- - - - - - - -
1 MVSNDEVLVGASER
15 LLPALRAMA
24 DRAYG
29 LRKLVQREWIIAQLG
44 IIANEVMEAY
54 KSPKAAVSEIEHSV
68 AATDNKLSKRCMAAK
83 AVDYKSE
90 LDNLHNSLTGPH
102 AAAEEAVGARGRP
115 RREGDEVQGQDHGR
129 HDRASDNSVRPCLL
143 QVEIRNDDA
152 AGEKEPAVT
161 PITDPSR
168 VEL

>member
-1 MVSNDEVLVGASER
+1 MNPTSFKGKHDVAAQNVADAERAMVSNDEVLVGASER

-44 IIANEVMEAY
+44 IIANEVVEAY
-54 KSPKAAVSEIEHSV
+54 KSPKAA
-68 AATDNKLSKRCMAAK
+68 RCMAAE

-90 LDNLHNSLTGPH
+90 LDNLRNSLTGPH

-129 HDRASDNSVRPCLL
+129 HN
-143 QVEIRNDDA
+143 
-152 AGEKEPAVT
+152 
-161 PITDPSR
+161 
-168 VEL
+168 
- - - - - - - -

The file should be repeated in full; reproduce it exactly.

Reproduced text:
1 MVSNDEVLVGASER
15 LLPALRAMA
24 DRAYG
29 LRKLVQREWIIAQLG
44 IIANEVMEAY
54 KSPKAAVSEIEHSV
68 AATDNKLSKRCMAAK
83 AVDYKSE
90 LDNLHNSLTGPH
102 AAAEEAVGARGRP
115 RREGDEVQGQDHGR
129 HDRASDNSVRPCLL
143 QVEIRNDDA
152 AGEKEPAVT
161 PITDPSR
168 VEL

>member
-1 MVSNDEVLVGASER
+1 MNPTSFKGKHDVAAQNVADAERAMVSNDEVLVGASER

-44 IIANEVMEAY
+44 IIANEVVEAY
-54 KSPKAAVSEIEHSV
+54 KSPKAA
-68 AATDNKLSKRCMAAK
+68 RCMAAE

-90 LDNLHNSLTGPH
+90 LDNLRNSLTGPH

-129 HDRASDNSVRPCLL
+129 HN
-143 QVEIRNDDA
+143 
-152 AGEKEPAVT
+152 
-161 PITDPSR
+161 
-168 VEL
+168 